fattoria montellori

scanning motto, ma qui tacer nol posso,

stepping out on one’s own in a manner of






not the way these fortifications stand against the scenery,

not as a self, as a mental




or stone


cut into the flesh through these senses,

into the grounds we stand upon, woven


a ring around the

coloring of imagery

into my head.


perspectivae del monte, shouted, out from, formed

from names, not thought, free from sentences, from



vanishing point,

glans, dome,

statics, grammar, in profile,

outlines, ringing crosses, tower, in falling,



in a pallid





carving you into memory, a riff, like the


round relief,

bagel on plate, as the surface does not coerce

into defining,


ever more oval, backing away, to the straight of the profile,

glass armor, the cold, black floor,


every word quite clear

in its own way, definition,

circular reasoning, cheap reproduction,


papery, prima vista vera, like sandro’s sharp contours,

different, not as any thereabouts of


duos of eyes, auction

of the real

Cartesian coordinates


in brunelleschi’s camera obscura: at just the moment

when the lens opens wide and raises its something from a baptismal font,


a rag fluttering

above the window, in the wind

blowing in along the arno river.


nonsense in perspective of super- and subordinating

syntax, styx, moving across word boundaries in a sentence


the objects,

images, outlines

under way,


in finite regress, change of perspective, rows of thoughts,

and in exact position, in situ, is mounted on,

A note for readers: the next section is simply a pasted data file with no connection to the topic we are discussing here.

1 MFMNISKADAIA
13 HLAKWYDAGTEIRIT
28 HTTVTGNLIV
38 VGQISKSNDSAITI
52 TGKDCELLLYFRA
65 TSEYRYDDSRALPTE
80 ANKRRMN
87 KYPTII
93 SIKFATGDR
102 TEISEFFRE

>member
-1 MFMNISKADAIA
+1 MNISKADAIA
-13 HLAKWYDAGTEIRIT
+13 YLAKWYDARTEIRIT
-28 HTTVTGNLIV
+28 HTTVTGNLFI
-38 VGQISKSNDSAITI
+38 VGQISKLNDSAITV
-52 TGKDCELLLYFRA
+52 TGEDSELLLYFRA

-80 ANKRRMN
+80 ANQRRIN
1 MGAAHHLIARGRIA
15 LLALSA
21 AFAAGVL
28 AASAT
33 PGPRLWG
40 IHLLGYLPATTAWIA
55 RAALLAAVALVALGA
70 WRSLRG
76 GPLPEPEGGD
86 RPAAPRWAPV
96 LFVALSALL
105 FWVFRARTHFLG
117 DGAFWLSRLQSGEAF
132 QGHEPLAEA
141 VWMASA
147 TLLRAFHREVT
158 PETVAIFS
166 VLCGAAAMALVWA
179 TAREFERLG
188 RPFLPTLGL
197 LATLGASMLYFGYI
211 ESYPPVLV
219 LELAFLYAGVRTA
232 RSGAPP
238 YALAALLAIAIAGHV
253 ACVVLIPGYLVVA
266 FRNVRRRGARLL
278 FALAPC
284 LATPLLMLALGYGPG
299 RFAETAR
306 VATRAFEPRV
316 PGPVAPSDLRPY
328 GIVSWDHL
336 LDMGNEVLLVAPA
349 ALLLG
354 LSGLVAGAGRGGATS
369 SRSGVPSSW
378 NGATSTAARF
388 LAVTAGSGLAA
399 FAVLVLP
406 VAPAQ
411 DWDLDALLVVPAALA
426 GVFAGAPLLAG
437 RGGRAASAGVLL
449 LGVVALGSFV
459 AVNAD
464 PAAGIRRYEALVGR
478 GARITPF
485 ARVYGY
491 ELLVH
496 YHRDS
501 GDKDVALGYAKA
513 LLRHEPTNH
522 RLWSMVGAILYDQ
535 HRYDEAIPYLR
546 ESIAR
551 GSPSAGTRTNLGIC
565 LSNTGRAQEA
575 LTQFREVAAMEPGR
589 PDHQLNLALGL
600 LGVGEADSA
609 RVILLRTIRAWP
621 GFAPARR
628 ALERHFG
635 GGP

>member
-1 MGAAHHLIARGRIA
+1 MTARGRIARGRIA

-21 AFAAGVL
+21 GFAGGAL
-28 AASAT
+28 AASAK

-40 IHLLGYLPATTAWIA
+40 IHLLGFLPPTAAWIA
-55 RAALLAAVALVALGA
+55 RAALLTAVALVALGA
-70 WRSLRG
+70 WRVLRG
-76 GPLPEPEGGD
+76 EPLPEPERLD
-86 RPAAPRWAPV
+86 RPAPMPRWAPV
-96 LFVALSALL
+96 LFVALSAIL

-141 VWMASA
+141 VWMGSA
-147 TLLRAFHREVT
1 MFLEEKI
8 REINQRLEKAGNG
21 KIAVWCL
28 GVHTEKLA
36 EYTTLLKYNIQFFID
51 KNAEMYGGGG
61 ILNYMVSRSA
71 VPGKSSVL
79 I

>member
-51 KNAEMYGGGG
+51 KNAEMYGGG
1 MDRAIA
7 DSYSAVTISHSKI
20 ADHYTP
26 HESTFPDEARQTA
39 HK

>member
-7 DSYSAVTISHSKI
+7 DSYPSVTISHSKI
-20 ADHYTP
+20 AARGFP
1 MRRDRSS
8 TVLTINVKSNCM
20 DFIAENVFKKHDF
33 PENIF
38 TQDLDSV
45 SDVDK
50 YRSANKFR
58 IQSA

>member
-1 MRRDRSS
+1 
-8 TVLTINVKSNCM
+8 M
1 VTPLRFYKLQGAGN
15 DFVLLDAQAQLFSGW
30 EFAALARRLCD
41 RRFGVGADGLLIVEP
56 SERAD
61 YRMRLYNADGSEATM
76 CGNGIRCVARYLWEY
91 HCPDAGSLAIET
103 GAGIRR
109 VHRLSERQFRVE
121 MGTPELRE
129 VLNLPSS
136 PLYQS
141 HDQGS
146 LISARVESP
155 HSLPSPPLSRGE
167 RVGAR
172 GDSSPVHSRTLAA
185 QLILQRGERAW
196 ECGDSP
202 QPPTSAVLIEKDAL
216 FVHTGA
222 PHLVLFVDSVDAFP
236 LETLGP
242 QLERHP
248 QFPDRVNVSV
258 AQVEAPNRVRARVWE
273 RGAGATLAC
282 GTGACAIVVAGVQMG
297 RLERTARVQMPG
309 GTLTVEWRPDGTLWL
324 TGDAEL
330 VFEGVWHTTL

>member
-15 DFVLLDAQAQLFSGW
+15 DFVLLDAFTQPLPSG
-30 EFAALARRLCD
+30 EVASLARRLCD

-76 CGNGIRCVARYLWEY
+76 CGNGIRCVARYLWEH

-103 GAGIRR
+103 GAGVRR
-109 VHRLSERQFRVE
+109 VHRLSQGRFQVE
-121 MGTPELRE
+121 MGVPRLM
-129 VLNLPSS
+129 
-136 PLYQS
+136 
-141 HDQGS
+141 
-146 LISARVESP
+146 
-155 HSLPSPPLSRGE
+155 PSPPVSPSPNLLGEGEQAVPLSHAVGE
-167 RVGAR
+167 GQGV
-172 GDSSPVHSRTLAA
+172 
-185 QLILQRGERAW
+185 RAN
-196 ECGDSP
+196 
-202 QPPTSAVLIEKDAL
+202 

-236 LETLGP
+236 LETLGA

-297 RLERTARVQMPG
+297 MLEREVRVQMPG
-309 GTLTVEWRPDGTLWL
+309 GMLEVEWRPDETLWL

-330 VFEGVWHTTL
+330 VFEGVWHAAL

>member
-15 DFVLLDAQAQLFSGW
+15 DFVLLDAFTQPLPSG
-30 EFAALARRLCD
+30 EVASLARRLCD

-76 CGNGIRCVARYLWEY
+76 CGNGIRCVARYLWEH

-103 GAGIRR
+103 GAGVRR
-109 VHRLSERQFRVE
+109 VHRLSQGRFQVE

sozza mistura



readers now deck out in the colors of their memories,

venimmo al punto dove si digrada ...



ma qui tacer no posso: but here I can't be still (Dante, Divine Comedy, Inferno, Canto XVI, verse 127)

perspectivae del monte: Guidobaldo Marchese del Monte (1545-1607). One of the major works of the Pesaro–born mathematician, physicist, and Astronomer. Perpspectivae libri sex, is one of the most influential books on perspective from the late Renaissance. Galileo, a protégé of the Marchese del Monte, made reference to this book which, among others, was the first to describe the concept of the vanishing point.

brunelleschi’s camera obscura: Filippo Brunelleschi’s (1377-1446) attempted to come to terms with the representation of perspective on two-dimensional surfaces. To this end, he created a peep show box with a mirror that one would peek into with one eye. It served to show that one could not tell the difference between the picture he had drawn of the Baptistry in Florence and the actual view of that building from a certain point in front of the Babtistry. Removing the picture from the box allowed for comparison of the two. (See Paul Feyerabend’s Essay: Brunelleschi and the Invention of Perspective, in Conquest of Abundance, Chicago, London 1999)

sozza mistura dell’ombre: squalid mixture of shadows (ebd. Canto VI, verse 100)

vennimo al punto dove sie digrade: we reached the point that marks the downward slope. (ebd. Canto VI, verse 114)

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